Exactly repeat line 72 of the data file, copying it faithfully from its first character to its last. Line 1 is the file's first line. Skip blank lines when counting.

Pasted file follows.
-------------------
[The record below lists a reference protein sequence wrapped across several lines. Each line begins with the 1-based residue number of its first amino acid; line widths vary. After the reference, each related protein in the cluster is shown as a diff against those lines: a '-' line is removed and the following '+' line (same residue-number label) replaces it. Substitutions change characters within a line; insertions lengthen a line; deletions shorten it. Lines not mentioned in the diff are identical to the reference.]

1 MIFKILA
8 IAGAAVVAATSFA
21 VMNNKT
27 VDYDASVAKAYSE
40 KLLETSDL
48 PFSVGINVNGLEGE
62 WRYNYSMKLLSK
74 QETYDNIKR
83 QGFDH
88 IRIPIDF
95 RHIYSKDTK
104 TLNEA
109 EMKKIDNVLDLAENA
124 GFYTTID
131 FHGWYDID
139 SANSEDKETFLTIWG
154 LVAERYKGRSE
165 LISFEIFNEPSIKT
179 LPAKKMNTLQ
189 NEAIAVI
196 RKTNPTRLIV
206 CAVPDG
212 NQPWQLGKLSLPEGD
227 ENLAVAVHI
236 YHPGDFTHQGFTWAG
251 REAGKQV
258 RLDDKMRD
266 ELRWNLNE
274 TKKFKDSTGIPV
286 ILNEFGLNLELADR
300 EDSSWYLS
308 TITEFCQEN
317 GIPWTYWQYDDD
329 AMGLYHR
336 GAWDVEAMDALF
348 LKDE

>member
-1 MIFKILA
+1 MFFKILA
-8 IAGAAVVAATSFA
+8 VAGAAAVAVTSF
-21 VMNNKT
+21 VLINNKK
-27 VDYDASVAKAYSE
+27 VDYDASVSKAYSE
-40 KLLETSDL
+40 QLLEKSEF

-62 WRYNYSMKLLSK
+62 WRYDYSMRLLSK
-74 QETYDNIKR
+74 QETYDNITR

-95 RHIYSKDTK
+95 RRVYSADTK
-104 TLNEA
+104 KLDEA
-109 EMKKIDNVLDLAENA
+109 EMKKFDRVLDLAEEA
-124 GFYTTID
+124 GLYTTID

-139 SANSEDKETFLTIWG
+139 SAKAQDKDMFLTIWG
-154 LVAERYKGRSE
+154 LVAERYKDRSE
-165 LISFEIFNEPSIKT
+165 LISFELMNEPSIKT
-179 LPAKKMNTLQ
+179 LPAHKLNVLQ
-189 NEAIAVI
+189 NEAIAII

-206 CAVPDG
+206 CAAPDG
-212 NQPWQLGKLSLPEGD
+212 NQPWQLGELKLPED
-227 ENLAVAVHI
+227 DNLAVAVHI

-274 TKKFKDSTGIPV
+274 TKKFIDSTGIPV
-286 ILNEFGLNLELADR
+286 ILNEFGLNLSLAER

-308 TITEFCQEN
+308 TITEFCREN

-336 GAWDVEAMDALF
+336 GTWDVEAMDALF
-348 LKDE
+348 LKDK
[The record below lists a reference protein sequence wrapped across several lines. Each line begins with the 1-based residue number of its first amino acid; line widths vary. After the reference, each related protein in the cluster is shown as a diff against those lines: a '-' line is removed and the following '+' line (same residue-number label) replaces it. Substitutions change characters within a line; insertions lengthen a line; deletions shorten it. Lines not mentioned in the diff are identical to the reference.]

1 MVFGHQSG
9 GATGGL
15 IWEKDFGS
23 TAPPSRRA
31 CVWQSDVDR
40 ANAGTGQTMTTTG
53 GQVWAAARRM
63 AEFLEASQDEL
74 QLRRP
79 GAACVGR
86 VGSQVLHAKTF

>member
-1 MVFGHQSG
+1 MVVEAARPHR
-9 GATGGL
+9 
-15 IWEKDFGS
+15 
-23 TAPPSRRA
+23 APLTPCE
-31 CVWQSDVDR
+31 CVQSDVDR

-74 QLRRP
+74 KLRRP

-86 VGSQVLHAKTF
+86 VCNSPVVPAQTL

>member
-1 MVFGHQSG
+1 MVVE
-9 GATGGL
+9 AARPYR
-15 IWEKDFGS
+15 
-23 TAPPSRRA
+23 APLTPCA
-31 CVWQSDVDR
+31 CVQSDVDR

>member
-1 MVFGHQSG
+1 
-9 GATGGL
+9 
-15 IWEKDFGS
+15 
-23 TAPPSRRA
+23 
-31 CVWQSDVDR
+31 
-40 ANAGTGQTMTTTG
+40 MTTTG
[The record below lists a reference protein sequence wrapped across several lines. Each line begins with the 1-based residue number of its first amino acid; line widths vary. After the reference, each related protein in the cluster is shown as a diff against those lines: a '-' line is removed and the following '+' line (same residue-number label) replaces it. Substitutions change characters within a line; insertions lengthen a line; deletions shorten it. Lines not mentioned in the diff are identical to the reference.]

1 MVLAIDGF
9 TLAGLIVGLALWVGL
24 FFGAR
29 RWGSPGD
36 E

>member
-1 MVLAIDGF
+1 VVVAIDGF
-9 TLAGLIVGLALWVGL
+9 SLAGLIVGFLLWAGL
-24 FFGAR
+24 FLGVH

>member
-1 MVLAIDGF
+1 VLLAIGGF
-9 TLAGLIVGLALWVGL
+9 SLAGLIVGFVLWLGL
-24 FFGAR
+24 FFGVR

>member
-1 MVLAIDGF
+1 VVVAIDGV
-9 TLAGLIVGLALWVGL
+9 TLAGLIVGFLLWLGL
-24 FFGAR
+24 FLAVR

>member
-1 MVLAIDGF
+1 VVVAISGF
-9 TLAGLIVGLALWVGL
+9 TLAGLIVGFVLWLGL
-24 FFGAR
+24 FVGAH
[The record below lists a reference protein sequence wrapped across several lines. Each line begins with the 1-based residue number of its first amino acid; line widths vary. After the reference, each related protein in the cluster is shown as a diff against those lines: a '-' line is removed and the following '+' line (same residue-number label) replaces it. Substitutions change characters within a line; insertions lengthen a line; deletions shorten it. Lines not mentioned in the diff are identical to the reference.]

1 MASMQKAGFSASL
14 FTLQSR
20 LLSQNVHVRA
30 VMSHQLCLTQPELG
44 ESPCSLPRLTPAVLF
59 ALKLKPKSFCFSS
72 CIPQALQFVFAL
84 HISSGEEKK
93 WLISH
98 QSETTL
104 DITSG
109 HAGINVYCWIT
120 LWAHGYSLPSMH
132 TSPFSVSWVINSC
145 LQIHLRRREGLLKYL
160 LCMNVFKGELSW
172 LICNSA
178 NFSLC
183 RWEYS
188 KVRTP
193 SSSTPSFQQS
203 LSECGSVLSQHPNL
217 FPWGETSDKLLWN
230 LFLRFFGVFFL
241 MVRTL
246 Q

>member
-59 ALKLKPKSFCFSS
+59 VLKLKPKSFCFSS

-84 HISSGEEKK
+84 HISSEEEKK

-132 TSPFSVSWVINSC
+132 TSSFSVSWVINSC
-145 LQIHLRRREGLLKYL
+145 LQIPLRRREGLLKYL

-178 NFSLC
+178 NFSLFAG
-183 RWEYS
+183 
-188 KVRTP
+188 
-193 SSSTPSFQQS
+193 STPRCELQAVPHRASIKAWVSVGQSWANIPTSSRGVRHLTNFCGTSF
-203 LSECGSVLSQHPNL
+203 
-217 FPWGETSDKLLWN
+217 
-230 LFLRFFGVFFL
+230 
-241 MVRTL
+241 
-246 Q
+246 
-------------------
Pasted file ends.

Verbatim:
+206 CAAPDG